Alternatively, in relation to the nominee mistake, the daughter argued that the settlors considered themselves to be acting as nominees of the father, with the result that they considered they were bound by his instructions that the Trusts should be revoked. In support of this argument, the daughter was able to point to affidavits, albeit in draft and therefore unsworn, prepared for the settlors in which they stated that they thought they were nominees for the father.

On the basis that the revocation notices were null and void as a result of undue influence, the Royal Court considered that it was strictly unnecessary to decide the question of mistake. Accordingly, the Royal Court only gave brief conclusions.

In respect of the tax mistake, the Royal Court found that there was insufficient evidence to establish that the settlors were operating under such a mistake. Additionally, the Royal Court also opined that even if the opposite conclusion had been reached, it was ultimately a matter for the settlors as to whether they would wish to revoke the trusts notwithstanding the adverse consequences for them personally.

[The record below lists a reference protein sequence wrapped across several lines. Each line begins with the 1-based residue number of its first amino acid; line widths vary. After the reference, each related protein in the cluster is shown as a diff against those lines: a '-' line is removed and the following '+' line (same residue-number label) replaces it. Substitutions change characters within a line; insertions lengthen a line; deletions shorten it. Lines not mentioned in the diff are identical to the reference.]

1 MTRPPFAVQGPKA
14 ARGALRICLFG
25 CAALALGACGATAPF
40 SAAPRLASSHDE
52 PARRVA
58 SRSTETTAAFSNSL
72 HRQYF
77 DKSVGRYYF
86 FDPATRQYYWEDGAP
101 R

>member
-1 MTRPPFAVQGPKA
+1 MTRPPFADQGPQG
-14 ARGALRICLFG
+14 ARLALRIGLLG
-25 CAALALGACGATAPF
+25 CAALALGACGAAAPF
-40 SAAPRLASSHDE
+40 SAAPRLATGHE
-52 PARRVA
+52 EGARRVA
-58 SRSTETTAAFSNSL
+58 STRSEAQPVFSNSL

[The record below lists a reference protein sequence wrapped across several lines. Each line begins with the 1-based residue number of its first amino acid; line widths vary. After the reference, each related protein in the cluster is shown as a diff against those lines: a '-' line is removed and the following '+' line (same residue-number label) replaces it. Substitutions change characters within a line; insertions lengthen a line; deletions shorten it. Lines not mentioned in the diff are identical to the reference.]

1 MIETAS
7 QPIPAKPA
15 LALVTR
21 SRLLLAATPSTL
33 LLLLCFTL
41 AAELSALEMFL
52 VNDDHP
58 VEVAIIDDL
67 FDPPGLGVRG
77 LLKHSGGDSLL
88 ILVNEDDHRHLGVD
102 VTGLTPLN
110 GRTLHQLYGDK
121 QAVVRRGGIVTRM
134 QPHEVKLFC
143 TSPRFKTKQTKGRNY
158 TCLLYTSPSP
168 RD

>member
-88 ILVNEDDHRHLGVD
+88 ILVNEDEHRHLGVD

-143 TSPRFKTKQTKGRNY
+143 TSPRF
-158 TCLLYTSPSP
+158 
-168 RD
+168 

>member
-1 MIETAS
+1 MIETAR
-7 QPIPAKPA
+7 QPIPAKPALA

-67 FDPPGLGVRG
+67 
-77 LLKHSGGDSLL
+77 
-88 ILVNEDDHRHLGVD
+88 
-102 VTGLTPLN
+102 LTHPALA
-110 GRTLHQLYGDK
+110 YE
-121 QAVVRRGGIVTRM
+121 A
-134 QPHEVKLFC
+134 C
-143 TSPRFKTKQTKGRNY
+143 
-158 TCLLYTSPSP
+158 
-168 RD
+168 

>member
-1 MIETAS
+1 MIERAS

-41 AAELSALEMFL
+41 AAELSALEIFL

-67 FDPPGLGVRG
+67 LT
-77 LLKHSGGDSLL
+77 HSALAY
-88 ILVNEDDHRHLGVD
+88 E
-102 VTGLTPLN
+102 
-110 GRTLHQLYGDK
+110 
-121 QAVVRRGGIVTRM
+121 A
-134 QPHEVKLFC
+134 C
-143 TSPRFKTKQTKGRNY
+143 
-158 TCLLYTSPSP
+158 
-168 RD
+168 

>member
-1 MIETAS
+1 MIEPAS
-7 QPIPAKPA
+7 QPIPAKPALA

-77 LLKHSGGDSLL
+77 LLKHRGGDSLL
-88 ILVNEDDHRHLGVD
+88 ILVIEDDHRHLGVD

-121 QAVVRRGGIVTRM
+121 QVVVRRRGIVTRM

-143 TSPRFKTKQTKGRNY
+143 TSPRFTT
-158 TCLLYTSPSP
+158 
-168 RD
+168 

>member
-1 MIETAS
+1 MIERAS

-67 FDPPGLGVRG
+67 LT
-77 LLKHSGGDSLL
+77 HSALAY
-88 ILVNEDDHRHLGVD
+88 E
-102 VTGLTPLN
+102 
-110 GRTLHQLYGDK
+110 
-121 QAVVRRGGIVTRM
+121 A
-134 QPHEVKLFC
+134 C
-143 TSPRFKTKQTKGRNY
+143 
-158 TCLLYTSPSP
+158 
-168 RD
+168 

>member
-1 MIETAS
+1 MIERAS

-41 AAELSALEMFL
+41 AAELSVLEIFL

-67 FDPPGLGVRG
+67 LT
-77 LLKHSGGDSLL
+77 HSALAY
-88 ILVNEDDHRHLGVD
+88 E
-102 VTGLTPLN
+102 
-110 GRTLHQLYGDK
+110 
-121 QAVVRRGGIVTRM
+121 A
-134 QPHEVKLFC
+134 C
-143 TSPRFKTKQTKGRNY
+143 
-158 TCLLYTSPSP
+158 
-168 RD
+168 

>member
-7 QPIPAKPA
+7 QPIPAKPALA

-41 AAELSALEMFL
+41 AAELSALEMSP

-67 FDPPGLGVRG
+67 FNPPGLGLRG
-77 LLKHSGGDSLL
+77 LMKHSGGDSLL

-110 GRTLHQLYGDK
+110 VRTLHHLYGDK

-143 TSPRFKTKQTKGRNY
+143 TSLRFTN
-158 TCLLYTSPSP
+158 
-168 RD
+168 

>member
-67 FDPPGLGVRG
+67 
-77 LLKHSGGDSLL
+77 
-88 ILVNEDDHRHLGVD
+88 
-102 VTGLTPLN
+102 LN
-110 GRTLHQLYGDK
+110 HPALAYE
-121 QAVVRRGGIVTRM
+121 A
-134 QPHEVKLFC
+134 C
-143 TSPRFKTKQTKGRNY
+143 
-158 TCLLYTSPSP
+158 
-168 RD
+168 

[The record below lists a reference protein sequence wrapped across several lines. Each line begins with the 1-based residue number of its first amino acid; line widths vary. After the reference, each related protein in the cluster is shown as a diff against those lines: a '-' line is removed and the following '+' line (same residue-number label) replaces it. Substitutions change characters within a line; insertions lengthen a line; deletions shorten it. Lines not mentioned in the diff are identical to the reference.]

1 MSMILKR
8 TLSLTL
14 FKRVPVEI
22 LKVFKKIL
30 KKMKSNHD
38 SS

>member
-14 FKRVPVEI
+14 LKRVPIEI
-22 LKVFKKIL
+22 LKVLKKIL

The Royal Court held that the case in relation to the nominee mistake was made out, and that the settlors had been operating under a mistaken understanding of their position in issuing the revocation notices. In support of this conclusion, the Royal Court pointed to the following factors:

  1. the assertion by the settlors that they were the father's nominee was entirely inconsistent with their statements, made at the time the trusts were executed, that the assets being transferred to the trusts were legally and beneficially theirs;
  2. there was no evidence that the father had ever considered the settlors to be his nominees; and
  3. similarly, until the production of the draft affidavits on behalf of the settlors, there was no evidence to suggest that the settlors considered themselves to be bound to follow the father's instructions. In fact, it was reluctance by the settlors to do so which resulted in the father threatening the settlors in respect of the revocation.